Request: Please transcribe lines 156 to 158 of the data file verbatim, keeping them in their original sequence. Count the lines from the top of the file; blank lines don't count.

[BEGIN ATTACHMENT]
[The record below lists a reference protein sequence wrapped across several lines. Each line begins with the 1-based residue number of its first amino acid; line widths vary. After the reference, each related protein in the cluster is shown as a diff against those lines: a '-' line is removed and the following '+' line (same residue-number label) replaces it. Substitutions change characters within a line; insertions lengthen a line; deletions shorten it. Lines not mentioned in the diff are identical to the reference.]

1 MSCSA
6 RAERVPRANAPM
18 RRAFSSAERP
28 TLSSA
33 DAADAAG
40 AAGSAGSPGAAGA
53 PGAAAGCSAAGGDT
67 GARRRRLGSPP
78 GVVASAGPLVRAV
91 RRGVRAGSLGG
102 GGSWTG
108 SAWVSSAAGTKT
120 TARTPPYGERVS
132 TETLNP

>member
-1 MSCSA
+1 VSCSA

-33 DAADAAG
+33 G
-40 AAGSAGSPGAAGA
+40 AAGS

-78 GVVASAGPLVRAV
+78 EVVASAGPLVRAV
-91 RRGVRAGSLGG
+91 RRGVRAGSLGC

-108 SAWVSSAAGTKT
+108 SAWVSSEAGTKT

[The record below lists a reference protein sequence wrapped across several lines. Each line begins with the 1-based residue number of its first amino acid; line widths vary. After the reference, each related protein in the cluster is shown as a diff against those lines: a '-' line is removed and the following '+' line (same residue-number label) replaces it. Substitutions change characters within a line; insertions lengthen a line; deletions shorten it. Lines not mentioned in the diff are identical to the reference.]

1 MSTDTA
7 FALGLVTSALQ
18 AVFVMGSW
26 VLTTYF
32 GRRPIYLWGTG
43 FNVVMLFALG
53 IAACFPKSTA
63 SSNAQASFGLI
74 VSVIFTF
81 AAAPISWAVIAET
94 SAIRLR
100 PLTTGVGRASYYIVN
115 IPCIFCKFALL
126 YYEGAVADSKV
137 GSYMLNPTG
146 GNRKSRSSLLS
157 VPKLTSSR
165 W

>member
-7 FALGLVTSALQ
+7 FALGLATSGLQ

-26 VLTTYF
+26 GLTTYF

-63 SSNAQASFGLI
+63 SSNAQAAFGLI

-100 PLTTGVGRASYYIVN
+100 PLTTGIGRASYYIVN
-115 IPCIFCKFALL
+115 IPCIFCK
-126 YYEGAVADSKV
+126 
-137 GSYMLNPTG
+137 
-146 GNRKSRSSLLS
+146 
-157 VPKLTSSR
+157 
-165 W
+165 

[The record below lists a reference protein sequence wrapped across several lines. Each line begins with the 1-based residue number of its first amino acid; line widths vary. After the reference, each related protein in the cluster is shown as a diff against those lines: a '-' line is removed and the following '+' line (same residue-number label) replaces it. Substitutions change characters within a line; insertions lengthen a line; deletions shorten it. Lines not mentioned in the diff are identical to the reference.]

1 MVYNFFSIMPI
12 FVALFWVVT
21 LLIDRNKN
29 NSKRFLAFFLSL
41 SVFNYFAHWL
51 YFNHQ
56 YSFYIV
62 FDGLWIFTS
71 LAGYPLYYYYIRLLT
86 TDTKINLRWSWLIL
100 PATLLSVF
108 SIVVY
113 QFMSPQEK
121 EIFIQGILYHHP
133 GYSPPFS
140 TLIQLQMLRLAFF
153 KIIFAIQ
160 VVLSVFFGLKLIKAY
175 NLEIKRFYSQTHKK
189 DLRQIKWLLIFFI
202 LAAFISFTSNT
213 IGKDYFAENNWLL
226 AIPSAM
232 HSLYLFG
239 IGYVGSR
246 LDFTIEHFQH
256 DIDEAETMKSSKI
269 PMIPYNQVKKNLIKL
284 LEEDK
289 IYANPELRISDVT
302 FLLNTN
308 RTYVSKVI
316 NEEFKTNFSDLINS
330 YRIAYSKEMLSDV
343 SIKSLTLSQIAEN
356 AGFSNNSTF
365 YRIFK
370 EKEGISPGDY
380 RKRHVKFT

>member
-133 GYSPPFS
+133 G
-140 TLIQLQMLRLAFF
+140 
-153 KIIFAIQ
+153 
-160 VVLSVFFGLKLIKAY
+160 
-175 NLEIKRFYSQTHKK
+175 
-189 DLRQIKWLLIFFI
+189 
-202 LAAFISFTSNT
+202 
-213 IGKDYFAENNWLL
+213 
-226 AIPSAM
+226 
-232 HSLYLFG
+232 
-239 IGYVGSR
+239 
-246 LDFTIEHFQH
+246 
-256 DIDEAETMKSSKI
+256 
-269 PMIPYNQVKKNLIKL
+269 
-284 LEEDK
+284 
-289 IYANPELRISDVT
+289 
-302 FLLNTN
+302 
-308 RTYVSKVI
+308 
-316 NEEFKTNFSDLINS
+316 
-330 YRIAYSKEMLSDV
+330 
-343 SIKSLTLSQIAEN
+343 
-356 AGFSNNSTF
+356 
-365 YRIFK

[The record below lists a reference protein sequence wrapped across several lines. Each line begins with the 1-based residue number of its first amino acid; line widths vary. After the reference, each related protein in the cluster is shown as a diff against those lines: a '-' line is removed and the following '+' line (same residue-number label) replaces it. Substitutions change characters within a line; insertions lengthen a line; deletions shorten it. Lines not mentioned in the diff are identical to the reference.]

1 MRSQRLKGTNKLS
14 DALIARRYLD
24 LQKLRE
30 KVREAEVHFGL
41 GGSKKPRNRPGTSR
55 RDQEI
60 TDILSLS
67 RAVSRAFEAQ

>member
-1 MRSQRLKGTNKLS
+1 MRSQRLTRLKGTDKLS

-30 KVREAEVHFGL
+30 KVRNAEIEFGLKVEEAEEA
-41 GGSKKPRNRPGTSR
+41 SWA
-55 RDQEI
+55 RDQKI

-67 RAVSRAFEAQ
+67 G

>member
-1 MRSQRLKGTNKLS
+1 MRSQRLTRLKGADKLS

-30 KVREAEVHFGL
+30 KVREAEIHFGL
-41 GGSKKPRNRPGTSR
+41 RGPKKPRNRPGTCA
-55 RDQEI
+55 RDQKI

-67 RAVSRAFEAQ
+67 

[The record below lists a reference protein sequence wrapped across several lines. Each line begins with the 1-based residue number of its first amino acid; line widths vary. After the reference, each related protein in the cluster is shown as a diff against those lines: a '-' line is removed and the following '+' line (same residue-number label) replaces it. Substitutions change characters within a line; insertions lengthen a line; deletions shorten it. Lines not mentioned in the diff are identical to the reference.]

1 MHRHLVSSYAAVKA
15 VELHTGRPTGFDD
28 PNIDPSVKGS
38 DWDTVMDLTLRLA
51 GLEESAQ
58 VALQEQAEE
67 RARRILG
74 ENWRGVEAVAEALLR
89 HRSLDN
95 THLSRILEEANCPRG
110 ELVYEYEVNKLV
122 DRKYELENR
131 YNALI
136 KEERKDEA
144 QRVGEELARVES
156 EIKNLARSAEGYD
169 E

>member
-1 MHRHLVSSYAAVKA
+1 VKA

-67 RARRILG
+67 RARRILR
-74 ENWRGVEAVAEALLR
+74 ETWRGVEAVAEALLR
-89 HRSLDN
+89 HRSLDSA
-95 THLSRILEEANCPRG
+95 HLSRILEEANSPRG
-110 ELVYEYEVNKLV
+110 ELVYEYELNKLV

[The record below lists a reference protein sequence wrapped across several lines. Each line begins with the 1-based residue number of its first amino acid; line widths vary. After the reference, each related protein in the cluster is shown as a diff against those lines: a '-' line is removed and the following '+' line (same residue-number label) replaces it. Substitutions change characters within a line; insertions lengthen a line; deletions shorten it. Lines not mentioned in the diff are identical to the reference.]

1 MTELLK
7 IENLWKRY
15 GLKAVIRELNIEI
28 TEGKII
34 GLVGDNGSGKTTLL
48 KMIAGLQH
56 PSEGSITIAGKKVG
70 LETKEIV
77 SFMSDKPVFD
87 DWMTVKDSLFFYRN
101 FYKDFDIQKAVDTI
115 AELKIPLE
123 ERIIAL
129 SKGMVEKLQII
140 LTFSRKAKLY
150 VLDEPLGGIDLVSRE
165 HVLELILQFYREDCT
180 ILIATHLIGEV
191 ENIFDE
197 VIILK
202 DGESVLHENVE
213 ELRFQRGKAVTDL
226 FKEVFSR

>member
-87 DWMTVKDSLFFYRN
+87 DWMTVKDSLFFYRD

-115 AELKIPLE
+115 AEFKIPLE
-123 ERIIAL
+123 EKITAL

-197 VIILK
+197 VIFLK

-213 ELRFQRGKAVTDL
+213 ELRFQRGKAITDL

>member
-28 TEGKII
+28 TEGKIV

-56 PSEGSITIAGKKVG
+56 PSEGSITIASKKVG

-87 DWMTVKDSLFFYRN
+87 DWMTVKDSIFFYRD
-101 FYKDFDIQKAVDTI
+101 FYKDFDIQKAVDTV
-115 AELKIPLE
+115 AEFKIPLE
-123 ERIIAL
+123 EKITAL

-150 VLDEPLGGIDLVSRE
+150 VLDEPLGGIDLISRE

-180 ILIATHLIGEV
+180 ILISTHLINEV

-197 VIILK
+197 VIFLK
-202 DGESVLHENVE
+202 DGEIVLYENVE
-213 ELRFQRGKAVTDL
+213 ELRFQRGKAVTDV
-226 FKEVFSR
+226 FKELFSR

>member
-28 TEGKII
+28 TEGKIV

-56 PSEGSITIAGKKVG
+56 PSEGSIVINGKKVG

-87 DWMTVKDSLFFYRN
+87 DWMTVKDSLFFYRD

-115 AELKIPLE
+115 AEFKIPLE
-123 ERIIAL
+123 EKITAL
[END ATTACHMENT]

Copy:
1 MRSQRLKGTNKLS
14 DALIARRYLD
24 LQKLRE